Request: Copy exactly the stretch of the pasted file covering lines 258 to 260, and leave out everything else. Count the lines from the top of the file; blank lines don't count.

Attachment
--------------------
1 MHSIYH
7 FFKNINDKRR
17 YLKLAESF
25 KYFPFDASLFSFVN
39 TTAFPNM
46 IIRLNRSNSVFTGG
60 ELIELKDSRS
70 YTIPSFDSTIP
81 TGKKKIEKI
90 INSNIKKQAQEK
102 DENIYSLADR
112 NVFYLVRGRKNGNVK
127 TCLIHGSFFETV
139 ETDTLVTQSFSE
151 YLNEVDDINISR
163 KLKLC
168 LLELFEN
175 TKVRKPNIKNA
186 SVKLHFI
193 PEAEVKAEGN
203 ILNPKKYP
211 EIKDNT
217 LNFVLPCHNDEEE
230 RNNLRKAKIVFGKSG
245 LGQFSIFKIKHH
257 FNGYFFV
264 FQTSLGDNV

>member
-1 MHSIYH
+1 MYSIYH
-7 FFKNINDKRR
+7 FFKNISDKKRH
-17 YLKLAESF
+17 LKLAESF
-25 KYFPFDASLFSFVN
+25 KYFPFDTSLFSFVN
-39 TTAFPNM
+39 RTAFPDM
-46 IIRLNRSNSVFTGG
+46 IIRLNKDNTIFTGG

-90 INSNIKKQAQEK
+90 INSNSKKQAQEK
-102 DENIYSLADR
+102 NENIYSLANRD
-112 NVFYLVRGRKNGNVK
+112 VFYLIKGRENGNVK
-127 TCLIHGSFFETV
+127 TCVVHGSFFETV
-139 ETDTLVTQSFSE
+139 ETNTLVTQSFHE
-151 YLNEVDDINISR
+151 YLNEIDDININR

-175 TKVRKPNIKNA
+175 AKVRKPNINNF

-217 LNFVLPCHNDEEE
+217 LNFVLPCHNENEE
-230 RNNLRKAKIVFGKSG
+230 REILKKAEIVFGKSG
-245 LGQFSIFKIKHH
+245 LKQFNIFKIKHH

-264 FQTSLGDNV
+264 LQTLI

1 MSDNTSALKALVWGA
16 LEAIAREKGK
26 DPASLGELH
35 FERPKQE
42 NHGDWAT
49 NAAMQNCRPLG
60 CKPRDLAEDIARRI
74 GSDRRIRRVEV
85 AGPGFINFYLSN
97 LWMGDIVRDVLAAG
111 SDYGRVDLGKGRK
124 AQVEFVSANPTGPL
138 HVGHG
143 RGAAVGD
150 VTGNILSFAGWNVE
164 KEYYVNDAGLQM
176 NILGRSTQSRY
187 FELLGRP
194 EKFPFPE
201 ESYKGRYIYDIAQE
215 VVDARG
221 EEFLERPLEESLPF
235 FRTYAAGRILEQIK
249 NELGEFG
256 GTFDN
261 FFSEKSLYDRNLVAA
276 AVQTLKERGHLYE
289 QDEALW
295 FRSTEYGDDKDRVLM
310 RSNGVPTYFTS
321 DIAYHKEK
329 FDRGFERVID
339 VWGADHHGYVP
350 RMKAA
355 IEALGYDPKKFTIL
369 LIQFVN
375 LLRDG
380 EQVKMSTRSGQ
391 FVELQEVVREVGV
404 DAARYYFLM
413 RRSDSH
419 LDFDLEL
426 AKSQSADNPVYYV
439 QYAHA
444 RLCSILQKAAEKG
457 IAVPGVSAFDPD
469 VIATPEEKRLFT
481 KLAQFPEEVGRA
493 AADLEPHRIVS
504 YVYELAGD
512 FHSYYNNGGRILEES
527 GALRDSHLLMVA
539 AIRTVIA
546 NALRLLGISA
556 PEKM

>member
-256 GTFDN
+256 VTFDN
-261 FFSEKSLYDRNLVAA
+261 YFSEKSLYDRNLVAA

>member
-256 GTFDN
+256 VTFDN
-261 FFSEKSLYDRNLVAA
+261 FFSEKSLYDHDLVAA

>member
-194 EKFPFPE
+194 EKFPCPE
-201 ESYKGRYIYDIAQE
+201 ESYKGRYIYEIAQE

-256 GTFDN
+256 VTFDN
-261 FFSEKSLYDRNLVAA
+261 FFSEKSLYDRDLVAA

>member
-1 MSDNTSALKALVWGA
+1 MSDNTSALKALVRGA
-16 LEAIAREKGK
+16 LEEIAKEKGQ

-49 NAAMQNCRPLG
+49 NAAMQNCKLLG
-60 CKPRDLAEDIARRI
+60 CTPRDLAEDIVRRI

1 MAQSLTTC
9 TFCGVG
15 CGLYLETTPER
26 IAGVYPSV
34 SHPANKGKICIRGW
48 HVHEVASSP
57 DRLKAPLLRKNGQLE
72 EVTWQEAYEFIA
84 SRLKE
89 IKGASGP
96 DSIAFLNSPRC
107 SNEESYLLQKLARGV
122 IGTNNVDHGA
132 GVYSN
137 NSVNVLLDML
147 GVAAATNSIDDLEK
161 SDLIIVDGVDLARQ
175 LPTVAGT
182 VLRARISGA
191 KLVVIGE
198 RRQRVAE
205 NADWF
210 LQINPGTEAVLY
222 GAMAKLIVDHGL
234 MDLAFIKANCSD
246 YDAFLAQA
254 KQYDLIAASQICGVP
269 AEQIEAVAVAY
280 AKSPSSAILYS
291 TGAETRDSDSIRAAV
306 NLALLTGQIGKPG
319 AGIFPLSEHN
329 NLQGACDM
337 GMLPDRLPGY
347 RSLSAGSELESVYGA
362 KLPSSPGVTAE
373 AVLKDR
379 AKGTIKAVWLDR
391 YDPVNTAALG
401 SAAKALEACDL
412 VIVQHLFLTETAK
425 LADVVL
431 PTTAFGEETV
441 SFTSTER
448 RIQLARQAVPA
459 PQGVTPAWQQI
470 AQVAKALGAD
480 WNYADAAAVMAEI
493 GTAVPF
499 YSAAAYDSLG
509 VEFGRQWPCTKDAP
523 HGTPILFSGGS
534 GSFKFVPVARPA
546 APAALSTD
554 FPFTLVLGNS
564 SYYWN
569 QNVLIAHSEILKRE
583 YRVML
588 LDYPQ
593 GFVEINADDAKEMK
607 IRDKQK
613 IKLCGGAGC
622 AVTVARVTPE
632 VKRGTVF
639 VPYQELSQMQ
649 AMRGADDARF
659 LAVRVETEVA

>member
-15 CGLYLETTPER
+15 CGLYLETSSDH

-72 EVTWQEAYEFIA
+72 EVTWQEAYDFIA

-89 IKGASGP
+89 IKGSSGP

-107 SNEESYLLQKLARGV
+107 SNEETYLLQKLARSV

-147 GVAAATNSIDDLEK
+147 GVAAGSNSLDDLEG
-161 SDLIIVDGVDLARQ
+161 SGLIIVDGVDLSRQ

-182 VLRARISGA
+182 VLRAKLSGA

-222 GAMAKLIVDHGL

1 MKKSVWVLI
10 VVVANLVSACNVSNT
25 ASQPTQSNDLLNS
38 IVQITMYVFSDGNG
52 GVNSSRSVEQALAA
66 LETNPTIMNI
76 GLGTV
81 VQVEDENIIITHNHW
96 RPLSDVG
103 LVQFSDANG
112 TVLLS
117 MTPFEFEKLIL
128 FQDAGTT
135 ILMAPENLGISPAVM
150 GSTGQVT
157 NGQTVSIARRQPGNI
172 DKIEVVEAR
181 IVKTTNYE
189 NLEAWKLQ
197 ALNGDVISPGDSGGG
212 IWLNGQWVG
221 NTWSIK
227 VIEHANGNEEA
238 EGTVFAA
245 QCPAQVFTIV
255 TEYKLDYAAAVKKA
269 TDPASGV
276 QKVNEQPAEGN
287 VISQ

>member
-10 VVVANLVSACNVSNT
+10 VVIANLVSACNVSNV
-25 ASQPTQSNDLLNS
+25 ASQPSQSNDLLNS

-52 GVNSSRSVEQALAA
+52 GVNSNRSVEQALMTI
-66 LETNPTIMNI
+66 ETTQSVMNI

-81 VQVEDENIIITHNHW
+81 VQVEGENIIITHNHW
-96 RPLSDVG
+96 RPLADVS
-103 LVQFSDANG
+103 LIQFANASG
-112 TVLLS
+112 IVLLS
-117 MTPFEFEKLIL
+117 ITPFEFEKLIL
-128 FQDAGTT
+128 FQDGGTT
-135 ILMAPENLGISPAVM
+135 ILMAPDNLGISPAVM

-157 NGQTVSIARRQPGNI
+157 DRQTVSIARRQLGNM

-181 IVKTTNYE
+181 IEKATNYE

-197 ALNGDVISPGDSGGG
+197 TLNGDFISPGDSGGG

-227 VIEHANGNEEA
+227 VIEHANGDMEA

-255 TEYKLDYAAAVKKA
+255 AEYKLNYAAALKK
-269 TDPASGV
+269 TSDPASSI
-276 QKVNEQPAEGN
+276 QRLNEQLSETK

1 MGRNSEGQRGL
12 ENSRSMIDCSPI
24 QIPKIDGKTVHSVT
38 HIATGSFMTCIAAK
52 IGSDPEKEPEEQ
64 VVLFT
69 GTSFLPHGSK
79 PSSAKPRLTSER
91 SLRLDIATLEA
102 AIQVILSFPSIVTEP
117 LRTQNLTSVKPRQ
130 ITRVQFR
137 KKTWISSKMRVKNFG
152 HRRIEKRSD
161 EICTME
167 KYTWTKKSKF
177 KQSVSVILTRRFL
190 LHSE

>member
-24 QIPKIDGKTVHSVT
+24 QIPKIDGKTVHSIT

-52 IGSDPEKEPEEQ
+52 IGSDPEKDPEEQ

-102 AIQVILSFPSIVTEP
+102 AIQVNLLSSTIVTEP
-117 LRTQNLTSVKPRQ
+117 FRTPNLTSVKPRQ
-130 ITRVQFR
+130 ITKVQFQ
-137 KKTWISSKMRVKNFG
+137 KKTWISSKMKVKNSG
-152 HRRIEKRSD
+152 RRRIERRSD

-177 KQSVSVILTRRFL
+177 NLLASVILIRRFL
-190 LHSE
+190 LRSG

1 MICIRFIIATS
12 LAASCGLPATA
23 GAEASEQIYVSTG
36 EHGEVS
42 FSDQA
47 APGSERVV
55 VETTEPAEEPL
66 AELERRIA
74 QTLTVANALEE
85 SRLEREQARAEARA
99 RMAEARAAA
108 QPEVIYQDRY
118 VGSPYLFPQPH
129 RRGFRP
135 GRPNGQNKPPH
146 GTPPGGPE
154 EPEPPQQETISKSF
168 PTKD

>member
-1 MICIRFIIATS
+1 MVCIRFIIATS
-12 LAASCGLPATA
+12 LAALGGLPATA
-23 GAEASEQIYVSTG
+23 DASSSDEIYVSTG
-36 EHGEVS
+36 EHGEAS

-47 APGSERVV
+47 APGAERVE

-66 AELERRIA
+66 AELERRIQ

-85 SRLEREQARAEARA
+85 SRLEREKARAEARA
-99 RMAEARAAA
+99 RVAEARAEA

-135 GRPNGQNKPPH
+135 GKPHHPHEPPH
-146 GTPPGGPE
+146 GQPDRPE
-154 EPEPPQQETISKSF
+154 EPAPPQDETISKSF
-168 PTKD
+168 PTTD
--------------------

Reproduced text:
>member
-10 VVVANLVSACNVSNT
+10 VVIANLVSACNVSNV